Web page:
This project, investigate issues in the control and management of mobile ad hoc networks. Such networks are of critical importance for future combat systems, sensor networks and autonomous systems involving mobile ground and air vehicles. These systems heavily depend on cooperative control between mobile vehicles and consequently on the availability of a communication capability between the vehicles. In a dynamic, mobile environment one cannot assume that such communication capabilities are always present. In this effort we will develop architectures and protocols fo providing reliable communications in this environment. Existing communications protocols and architectures typically rely on a stationary network infrastructure. In a battlefield environment network nodes are typically mobile and have a wide range of capabilities. Those can include high altitude aircraft or satellites, low flying UAVs, ground vehicles, and ground or air-based sensors. Some of these vehicles, such as satellites may have robust communication capabilities while others such as low flying UAVs or sensors may have limited and time varying communication connectivity (due to rapid mobility) and limited transmission power. This project will address issues in providing communication capabilities in this hostile environment.
In order to effectively design an ad hoc network we must first develop fundamental understanding of these networks. We will try to characterize the performance of an ad hoc network in terms of critical design parameters such as the number of nodes in the network and the transmission power available to the nodes. For example, we will attempt to characterize the capacity region of a mobile ad hoc network. We will also attempt to characterize the robustness of the network by obtaining bounds on the connectivity of the network (i.e., bounds on the probability that two nodes are within reach of one another). These performance measures will in turn allow us to effectively design the system. For example, in a sensor network, we will be able to examine the tradeoff between the number of nodes (or sensors) and the connectivity of the network. Similarly, we will be able to tradeoff the battery capacity of the nodes with the transmission capacity of the network.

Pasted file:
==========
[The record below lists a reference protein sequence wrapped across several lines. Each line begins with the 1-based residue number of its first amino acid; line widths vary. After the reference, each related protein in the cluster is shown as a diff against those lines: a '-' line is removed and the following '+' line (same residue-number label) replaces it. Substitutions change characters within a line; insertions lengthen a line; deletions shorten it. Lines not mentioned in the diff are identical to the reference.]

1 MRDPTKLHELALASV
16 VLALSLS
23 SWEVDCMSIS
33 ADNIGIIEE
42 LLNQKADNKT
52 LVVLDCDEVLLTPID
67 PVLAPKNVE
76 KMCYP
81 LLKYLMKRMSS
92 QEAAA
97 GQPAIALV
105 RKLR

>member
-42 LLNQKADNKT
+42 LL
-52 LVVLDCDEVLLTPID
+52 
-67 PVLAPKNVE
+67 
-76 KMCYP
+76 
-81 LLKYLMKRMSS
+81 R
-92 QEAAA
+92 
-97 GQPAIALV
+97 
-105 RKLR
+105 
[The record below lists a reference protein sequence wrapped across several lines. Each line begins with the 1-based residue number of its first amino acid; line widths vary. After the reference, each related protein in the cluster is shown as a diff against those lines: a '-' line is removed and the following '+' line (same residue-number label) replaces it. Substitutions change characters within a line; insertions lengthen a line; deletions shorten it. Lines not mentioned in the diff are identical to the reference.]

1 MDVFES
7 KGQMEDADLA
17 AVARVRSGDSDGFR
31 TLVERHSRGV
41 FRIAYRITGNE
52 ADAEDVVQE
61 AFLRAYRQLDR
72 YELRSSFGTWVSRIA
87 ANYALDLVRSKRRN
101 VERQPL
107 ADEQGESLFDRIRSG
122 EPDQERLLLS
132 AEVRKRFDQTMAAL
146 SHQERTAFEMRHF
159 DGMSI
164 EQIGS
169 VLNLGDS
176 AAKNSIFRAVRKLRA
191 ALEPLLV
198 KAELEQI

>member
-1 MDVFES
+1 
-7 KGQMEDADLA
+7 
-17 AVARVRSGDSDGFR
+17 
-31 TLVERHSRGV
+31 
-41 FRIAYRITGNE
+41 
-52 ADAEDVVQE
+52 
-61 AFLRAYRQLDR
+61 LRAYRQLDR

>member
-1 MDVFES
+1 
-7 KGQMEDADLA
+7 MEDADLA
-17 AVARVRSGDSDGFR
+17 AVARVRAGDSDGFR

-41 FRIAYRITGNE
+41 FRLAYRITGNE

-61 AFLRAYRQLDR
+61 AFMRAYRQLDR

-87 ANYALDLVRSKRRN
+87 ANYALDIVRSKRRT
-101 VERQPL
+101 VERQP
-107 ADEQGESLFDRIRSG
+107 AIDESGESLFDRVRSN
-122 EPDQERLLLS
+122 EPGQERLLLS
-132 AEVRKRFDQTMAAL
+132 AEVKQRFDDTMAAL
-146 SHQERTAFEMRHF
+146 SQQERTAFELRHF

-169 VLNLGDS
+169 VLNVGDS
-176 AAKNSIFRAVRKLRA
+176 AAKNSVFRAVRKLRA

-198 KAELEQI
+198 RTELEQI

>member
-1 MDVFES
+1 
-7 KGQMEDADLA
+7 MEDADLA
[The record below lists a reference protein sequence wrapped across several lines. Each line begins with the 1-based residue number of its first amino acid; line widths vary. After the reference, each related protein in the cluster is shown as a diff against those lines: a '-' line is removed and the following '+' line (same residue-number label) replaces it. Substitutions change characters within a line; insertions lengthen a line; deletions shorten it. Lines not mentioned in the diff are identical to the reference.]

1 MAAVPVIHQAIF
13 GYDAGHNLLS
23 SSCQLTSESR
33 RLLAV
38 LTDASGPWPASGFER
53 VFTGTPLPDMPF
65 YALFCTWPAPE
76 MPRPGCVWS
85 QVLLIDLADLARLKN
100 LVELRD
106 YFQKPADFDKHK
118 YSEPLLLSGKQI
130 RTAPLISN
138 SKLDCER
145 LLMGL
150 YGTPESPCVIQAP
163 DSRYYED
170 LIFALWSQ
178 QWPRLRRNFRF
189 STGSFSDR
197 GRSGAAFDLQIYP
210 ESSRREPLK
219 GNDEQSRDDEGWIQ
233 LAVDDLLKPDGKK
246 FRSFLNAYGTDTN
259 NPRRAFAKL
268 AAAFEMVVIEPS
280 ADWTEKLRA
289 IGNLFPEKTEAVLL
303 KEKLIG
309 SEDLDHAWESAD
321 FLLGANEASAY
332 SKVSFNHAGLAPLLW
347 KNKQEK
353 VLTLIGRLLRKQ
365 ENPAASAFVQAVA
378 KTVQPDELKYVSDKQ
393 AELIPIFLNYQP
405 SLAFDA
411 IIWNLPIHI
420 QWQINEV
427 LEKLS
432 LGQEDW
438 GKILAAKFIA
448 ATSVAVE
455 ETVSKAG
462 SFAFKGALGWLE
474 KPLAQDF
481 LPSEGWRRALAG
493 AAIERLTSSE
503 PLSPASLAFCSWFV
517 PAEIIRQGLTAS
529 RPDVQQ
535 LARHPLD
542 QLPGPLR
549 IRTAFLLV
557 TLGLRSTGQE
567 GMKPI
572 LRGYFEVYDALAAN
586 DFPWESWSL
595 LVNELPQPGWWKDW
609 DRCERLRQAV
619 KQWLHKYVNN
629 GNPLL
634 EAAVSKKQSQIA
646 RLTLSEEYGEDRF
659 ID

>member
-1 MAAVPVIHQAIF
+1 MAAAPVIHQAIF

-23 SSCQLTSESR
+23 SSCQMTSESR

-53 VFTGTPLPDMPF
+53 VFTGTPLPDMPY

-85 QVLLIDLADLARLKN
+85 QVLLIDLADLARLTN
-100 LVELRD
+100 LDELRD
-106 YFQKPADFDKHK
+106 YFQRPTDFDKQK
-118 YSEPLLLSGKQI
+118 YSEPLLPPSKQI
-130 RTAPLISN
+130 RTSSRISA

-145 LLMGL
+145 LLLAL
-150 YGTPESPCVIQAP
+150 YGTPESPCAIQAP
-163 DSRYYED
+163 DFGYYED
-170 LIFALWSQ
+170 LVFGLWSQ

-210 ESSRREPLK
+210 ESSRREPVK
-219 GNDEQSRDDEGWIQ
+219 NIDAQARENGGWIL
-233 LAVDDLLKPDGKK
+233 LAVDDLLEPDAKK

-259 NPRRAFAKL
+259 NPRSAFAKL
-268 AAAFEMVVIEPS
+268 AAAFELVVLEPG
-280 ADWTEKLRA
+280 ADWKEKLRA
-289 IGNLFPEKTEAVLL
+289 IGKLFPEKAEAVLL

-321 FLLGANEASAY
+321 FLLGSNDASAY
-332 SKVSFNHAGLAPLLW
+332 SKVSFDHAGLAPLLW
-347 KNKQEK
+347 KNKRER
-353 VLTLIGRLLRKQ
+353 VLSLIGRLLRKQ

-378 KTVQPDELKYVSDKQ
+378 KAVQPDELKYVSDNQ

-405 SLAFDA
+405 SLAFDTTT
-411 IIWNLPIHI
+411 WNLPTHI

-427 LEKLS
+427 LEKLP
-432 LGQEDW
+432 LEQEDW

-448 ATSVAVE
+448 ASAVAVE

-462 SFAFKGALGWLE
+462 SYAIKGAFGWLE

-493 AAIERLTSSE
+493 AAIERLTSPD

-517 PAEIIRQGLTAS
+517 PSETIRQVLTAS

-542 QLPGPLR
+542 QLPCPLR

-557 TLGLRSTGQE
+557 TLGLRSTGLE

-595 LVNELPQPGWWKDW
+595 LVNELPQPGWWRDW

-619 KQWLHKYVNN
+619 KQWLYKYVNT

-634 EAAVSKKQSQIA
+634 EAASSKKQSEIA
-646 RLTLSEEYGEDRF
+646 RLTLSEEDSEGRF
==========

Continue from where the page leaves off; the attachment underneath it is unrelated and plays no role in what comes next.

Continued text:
These networks are likely to include a heterogeneous mix of vehicles. While some may be highly mobile and have constrained communications capability, others may be relatively stationary or have significantly more power for communications. This mix of capabilities can be used to design a hierarchical network where some of the stationary and more capable nodes provide a "backbone" over which reliable end-to-end networking can take place. This project will explore ad hoc network architectures and more importantly mechanisms for dynamically establishing a hierarchical network in a mobile ad hoc environment.
Most previous work on routing in ad hoc networks has focused almost entirely on the problem of route discovery. Little, if any, attention has been paid to the problem of reliable communications in a mobile network. In a network this is often accomplished by providing "backup" routes. However, recovery using backup routes in ad hoc networks is very different from a static fiber networks due to the high degree of mobility that results in rapid topology changes. This project will develop efficient recovery mechanisms in a mobile ad hoc environment.